In the same article Alibhai-Brown elucidated that BMSD are against a ban of burkas, but do support ‘restrictions in key public spaces.’ This was reaffirmed in an article by BMSD Director Tehmina Kazi on 27 May 2016, which outlined that 'BMSD has only called for restrictions of the face-veil in certain settings, where security or child protection considerations are invoked.'[9]

However, since resigning from BMSD, former director Taj Hargey has called for a nationwide campaign to impose a ban on all face masks in public spaces within Britain. Hargey, acting as Imam of the Oxford Islamic Congregation and the Director of the Muslim Educational Centre of Oxford, suggested in July 2014 that an increasing tendency for young British Muslim women to wear the burka is ‘one of the most sinister developments of our times.' He further contended that ‘Everyone in Britain, including Muslims, should oppose the insidious spread of this vile piece of clothing, which imprisons women, threatens social harmony, fuels distrust, has grave health implications and is a potent security risk.’[10][11]

Arbitration and Mediation Services (Equality) Bill

BMSD’s Tehmina Kazi advised Baroness Cox on her Arbitration and Mediation Services (Equality) Bill in January 2012, which sought to make it an offence for anyone to claim or imply that Sharia courts or councils have legal jurisdiction over family or criminal law in Britain. In discussing British Muslim women, Kazi was quoted as saying, “They don’t have any legal power and are completely informal so very hard to regulate and they rule on things such as divorce in Muslim communities. We want to educate women so they know what their rights are.” Kazi reportedly supported the Bill, which was opposed by some parts of the Muslim community, due to a belief that it would encourage greater equality for Muslim women unaware of alternatives to Sharia law.[12] Baroness Cox confirmed that Kazi was "prepared to speak out in public and support my Bill” in a talk at David Horowitz’s Restoration Weekend in Florida in November 2011.[13] Kazi also contributed to a booklet seeking to provide evidence in support of Cox’s Bill. Additional contributors included Inspire and Sharia Watch founder and unsuccessful UKIP candidate Anne Marie Waters.[14]

A spokesman for the Federation of Muslim Organisations - which also backed the bill - highlighted the importance of protecting those most vulnerable in society and confirmed that many Muslim couples choose to have the Nikah religious ceremony without the civil proceedings. However, the spokesman also noted that, "There are certain protections which people are afforded with a civil marriage, but we should not be forcing people into doing this."[12]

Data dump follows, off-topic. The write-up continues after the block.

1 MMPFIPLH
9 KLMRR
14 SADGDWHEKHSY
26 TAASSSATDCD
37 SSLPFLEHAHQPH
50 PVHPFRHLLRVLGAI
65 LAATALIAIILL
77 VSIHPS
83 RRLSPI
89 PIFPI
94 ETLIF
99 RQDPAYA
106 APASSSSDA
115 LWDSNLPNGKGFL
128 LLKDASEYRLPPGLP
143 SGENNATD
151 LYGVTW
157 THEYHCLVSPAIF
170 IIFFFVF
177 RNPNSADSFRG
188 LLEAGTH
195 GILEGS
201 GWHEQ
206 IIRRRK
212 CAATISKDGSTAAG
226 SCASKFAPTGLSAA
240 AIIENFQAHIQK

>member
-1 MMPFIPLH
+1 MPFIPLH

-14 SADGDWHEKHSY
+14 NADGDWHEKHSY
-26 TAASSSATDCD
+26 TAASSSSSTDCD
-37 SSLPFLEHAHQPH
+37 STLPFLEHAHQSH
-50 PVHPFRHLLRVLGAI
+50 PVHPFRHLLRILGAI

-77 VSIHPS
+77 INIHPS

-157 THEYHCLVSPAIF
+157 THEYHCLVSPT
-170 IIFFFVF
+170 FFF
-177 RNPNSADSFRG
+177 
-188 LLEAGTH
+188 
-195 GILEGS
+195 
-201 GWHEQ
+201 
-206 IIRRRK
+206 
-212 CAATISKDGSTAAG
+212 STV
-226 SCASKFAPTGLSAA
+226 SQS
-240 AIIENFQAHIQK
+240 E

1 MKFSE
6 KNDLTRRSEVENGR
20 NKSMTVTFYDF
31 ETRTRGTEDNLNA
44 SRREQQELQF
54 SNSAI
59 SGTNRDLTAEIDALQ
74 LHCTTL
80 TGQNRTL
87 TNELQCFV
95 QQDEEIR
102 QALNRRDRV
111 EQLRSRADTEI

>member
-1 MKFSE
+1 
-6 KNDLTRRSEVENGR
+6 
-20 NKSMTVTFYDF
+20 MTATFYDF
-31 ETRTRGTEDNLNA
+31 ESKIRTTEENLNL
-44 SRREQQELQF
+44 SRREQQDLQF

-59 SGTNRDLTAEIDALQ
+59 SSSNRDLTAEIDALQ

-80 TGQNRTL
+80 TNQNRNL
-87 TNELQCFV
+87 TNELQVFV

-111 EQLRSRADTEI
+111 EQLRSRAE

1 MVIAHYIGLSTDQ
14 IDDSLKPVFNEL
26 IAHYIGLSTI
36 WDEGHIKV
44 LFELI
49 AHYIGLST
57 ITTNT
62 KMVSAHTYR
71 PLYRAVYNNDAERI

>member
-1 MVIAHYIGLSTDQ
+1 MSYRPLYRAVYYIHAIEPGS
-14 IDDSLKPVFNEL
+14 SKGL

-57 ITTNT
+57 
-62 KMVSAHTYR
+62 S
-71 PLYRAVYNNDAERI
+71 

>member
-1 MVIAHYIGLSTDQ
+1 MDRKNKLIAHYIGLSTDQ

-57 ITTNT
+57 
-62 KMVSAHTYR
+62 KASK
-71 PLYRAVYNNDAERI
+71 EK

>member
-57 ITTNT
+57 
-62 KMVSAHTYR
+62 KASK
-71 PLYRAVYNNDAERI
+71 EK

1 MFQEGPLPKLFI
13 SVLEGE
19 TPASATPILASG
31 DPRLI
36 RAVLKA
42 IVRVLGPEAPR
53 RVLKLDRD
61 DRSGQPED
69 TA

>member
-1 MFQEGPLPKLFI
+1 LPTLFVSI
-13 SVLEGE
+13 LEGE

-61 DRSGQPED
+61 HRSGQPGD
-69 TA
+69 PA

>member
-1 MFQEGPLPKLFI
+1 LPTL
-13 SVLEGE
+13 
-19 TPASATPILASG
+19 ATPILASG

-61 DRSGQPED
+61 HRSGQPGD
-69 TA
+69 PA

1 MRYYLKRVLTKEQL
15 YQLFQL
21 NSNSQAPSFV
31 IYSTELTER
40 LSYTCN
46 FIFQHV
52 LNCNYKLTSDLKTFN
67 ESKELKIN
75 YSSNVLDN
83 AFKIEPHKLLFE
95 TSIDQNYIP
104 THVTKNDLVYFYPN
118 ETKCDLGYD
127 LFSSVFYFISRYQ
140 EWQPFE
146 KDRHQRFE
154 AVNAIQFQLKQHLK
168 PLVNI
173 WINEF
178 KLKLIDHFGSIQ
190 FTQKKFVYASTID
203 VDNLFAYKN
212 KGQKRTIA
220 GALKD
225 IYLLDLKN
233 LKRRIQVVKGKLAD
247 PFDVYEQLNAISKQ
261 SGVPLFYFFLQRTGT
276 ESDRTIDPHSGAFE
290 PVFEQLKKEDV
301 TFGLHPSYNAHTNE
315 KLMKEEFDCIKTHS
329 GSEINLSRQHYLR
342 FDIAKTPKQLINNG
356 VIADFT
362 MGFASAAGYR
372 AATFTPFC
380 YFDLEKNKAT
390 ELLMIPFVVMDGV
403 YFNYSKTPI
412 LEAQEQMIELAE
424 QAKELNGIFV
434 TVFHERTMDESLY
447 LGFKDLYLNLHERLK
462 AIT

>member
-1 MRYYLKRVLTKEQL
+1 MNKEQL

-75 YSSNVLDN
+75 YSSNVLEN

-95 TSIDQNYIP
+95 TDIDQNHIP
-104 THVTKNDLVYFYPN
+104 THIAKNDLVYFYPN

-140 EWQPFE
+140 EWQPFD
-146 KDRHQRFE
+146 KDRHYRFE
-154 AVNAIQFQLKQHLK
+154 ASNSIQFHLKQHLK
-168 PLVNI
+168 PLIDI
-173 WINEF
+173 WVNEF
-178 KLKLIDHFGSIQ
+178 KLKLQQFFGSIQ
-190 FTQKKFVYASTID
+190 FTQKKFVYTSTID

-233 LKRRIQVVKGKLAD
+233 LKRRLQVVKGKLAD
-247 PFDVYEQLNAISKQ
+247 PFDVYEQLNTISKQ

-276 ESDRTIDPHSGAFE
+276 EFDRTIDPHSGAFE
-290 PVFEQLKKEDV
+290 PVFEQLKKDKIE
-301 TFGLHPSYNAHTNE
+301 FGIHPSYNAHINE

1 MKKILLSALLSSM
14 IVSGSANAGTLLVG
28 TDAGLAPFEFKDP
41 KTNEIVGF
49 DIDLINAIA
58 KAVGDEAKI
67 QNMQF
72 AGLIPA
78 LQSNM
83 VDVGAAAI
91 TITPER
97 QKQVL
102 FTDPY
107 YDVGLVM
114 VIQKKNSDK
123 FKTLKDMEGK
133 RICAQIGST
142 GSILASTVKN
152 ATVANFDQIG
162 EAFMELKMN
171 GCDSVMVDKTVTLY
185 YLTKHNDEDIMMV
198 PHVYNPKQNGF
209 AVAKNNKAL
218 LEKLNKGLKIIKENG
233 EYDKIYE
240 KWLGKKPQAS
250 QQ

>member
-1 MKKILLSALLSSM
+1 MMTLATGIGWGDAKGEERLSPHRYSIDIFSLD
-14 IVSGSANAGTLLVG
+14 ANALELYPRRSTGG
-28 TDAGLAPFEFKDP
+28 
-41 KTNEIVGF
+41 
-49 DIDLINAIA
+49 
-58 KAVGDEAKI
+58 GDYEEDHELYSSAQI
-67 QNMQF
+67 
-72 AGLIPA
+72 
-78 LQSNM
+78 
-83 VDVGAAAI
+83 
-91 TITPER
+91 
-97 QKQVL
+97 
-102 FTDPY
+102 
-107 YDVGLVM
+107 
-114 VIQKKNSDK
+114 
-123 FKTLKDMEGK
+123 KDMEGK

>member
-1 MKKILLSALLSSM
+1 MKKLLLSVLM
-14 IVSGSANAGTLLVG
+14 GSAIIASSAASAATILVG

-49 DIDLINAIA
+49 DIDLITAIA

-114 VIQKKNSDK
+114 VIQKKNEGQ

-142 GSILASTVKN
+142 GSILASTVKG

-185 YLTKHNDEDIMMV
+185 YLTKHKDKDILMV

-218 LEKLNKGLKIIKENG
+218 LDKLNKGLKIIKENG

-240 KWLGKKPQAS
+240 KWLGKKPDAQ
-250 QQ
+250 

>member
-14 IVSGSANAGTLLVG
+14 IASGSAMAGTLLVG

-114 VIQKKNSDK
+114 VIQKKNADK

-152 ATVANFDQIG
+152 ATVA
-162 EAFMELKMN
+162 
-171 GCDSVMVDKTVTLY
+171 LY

Muslim patriotism in Britain

On 16 July 2009 Shaaz Mahboob criticised leading Muslim organisations for apparently failing to publicly mourn the eight British soldiers killed in Afghanistan during the same month. In the article for Pickled Politics, Mahboob recognised that many British Muslims objected to the small group of Islamic extremists in Luton who hurled abuses towards the returning soldiers from Iraq, but attributed this to ‘fearing a backlash from the rest of the British public, not for their love and respect for the British soldiers.’[15] In response to Mahboob’s comments, MEND stated:

The accusation that Muslims responded to the Luton protestors for reasons of fearing a backlash by the British public is not only false, it is malicious.

MEND further noted that although Mahboob claimed ‘the Muslim silence is deafening’ when it comes to brutal regimes such as the one in Darfur, members of the Muslim Council of Britain have participated in both the Day for Darfur and special prayers for Darfur. MEND continued to suggest that BMSD seek to portray the Muslim Council of Britain as speaking for only a vocal minority so that it can claim to speak for the silent majority.[16]


Nasreen Rehman, co-founder and chair | Mona Sheaves, vice chair | Yasmin Alibhai-Brown, co-founder and trustee | Dr Shaaz Mahboob, trustee | Andy Gregg, trustee | Dr Ghayassuddin Siddiqui, trustee.[17] | Taj Hargey, former director (resigned on 6 November 2012).[18]


Tehmina Kazi, Director | John Googe: Finance Officer | Ian Ellis: IT and web officer | John Sunderland: HR Consultant.[19]